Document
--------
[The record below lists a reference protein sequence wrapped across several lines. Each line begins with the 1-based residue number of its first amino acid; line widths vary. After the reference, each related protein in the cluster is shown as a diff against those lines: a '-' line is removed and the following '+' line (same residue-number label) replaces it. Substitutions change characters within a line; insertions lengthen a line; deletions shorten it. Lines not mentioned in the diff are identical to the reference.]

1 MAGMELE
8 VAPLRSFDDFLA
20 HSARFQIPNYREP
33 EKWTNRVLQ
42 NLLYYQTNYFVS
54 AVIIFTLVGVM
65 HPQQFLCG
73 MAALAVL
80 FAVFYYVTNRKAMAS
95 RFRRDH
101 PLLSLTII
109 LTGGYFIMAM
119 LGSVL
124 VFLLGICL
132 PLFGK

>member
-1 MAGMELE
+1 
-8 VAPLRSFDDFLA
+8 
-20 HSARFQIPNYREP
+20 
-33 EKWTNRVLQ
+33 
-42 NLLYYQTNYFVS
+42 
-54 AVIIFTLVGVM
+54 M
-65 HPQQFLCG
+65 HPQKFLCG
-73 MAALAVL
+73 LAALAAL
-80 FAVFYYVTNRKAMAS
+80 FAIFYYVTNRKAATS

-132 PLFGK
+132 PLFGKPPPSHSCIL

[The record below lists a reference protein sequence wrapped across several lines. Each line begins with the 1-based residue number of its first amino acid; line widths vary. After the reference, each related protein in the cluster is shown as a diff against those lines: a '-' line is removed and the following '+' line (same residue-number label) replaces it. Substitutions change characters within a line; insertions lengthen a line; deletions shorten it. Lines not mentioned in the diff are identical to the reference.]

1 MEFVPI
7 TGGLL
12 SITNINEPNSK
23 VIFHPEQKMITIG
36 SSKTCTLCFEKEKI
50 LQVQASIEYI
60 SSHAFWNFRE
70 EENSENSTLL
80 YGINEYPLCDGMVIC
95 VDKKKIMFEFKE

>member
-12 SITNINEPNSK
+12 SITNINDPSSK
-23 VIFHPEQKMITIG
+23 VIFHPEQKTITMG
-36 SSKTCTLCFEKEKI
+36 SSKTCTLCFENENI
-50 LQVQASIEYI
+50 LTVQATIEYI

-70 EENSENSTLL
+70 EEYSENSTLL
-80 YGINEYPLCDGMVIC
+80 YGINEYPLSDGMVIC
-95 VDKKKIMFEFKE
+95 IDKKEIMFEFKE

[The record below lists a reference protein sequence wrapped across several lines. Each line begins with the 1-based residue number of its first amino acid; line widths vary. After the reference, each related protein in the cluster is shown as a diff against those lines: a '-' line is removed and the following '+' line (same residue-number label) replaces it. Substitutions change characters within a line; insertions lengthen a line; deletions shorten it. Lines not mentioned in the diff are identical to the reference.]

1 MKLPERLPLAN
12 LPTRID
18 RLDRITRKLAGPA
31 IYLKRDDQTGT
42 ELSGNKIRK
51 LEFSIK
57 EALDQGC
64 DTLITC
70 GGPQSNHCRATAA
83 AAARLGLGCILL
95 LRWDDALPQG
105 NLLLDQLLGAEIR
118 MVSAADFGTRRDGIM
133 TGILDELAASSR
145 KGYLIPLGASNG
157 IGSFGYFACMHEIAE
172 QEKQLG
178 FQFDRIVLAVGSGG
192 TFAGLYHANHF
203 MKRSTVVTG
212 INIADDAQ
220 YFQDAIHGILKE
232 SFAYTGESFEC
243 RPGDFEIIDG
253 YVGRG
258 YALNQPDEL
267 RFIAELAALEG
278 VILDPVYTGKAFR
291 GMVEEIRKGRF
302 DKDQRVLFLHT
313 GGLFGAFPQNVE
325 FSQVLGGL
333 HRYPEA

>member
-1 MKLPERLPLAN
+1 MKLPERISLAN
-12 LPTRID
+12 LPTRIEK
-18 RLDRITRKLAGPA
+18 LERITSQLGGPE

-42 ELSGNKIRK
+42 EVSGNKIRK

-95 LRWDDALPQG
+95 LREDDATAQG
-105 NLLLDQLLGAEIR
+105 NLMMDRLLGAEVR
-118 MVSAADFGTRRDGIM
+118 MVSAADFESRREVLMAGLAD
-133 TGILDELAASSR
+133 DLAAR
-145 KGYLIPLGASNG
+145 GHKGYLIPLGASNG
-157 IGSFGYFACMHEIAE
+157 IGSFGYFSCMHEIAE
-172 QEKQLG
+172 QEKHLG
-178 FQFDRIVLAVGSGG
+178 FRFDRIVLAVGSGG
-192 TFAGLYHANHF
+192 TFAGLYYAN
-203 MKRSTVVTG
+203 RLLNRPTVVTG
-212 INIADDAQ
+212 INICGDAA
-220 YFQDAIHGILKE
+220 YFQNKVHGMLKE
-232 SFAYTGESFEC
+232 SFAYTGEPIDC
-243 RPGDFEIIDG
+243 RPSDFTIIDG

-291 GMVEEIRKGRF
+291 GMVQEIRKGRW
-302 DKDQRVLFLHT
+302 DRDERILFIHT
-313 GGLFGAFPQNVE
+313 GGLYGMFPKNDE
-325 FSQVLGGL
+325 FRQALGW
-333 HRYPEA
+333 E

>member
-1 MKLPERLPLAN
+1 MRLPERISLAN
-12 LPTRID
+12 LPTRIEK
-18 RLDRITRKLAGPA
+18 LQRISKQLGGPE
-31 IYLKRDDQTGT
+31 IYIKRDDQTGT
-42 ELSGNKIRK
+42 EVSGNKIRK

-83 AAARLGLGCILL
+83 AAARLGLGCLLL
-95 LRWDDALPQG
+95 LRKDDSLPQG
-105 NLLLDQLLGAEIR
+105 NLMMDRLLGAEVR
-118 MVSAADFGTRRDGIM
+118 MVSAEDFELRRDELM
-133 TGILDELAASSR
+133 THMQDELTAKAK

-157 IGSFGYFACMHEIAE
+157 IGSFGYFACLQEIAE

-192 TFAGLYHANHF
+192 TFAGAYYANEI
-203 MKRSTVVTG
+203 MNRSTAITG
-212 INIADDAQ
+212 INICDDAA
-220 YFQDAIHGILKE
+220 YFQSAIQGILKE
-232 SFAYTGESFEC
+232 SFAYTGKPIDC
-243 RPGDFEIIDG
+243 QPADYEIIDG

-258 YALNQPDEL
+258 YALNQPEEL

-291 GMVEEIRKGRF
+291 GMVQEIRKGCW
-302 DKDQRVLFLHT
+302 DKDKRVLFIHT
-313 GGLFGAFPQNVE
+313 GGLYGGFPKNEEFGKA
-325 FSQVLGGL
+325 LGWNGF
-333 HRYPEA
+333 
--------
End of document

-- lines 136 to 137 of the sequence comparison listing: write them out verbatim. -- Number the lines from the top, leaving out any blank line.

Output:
+291 GMVQEIRKGRW
-302 DKDQRVLFLHT